Wednesday, March 24, 2004

The Melbourne International Controversy Festival

Melbourne's annual Comedy Festival gets to be a ever-tamer event, year after year. Or maybe it's just that I'm getting old. Bitterness and comedy used to co-exist perfectly in my life. Now that comedy - as it seems, for now - has left the building, will I be able to survive on a diet of pure, raw bitterness? We'll see.

Anyway, when you look at this year's Ye Olde, semi-compulsory de-Grooting of the Comedy Festival - that is, the act whose straw-clutching attempt at publicity is through Controversy - you get this pathetic effort, from one Sue Ingleton. A woman in comedy? In 2004, a blunt knife has more angle. A grandmother in comedy, then? More angle, yes, but equally one inclined to scare off the punters (who, being almost entirely GenX, were the last generation to have Really Scary Grandfolk - boomers' parents don't count of course, because the grandfolk of today's teens were tamed and cowered by their offspring during the 1970s). A comedian grandmother, big in the 1960s, 70s and 80s, but in more recent decades having kept a low profile in Byron Bay and Malaysia? Now that's more like it - it sounds like a pitch-perfect parody of a washed-up baby boomer. Trouble is, though, Sue Ingleton is real.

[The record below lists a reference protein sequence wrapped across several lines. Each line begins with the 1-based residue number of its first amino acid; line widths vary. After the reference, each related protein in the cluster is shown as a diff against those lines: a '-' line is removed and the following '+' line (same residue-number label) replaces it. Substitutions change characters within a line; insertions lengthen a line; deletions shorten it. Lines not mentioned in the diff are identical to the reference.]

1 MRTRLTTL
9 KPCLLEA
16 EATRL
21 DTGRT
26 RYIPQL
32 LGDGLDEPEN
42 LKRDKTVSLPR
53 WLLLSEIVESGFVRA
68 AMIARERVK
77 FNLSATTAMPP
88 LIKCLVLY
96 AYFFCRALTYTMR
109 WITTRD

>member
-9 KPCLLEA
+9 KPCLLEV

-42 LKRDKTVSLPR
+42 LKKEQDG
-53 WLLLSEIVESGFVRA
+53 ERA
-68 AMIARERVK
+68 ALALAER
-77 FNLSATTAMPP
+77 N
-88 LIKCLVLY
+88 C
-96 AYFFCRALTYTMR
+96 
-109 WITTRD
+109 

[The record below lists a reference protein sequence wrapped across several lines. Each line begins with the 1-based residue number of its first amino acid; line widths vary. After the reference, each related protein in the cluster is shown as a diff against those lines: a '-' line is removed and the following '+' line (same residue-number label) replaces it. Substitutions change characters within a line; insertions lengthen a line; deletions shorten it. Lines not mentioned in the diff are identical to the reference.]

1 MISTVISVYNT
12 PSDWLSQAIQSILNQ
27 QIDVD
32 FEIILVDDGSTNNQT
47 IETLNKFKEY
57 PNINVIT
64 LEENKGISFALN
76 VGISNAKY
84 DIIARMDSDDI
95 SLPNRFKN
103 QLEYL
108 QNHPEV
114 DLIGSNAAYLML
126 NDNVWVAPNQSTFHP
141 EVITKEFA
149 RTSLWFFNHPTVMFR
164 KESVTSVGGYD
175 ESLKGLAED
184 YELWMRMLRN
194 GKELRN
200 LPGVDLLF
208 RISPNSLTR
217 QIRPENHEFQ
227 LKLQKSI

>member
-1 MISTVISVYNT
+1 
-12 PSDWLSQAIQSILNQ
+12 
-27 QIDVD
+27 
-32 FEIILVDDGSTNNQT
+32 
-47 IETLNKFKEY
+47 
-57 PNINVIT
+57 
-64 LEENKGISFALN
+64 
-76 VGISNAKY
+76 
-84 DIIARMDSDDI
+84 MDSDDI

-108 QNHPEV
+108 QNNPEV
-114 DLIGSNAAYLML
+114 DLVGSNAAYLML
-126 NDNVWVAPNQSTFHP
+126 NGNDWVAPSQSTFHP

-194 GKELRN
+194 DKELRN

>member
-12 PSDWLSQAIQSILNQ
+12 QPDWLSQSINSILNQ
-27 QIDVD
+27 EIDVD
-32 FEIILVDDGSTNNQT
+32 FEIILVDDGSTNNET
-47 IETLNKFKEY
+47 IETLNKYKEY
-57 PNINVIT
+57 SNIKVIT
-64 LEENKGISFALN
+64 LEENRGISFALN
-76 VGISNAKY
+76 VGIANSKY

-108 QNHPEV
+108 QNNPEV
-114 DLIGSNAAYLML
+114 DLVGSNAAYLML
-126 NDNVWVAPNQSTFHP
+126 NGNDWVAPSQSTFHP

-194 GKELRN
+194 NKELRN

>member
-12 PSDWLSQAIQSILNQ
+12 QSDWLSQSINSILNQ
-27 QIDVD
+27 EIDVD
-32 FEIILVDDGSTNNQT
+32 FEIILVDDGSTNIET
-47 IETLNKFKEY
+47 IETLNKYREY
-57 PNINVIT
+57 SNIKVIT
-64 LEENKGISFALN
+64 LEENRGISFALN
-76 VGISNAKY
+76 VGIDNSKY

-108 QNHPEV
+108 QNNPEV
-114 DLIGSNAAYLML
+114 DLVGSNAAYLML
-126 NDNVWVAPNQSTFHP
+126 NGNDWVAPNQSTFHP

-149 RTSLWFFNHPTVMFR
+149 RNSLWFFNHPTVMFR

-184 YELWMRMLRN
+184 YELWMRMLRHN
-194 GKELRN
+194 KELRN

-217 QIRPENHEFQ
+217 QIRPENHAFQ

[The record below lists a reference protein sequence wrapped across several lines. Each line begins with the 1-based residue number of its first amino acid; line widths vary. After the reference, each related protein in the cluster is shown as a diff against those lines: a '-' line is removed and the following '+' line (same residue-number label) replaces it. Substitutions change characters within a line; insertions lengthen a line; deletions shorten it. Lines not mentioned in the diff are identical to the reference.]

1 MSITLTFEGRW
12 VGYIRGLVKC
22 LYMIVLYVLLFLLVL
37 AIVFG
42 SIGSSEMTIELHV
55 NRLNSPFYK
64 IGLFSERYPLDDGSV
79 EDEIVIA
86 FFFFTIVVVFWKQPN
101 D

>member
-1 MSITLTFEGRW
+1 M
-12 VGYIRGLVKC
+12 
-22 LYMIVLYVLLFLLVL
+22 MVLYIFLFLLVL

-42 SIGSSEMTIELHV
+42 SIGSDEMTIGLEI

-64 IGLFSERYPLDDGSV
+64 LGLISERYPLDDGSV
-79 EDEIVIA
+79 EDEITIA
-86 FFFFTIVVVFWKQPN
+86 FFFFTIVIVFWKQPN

Which means that she just can't help herself from being a walking parody, particularly when off-stage. Last week she was slagging off against the mediocrity of the Playbox (a heavily-subsidised theatre company) audience. Which would all be fine and fair criticism, Sue - you are hardly the first to observe that subsidised theatre often leads to Safe Theatre - if you hadn't just spent years on the taxpayer teat yourself, courtesy of an Asialink residency in Malaysia.

This week, Ingleton's controversy grab is to do with TV program "The Glasshouse":

I watched "The Glasshouse" (ABC) the other night because Jean Kittson was on, and she sat there with her jaw open being incredibly polite in the face of abysmal television. The presenters read off the autocue, which I think is abysmal. Dave Hughes is a very funny boy, but I don't have any character to put to Wil (Anderson). The script he was reading off the autocue all night was all about penises and their size.

You're superb, Sue, at playing the sterotypical bitching baby boomer. A show is condemned because its presenters (or at least one of them) use the autocue - who would have thought? Oh, and the guy tells dick jokes, too. How very male of him. (Hint: being male might be the elusive "character" thing about Wil that you've been so far unable to pin down, Sue).

Well, at least Wil Anderson tells jokes, Sue. It's a lot better than being one, without realising it.

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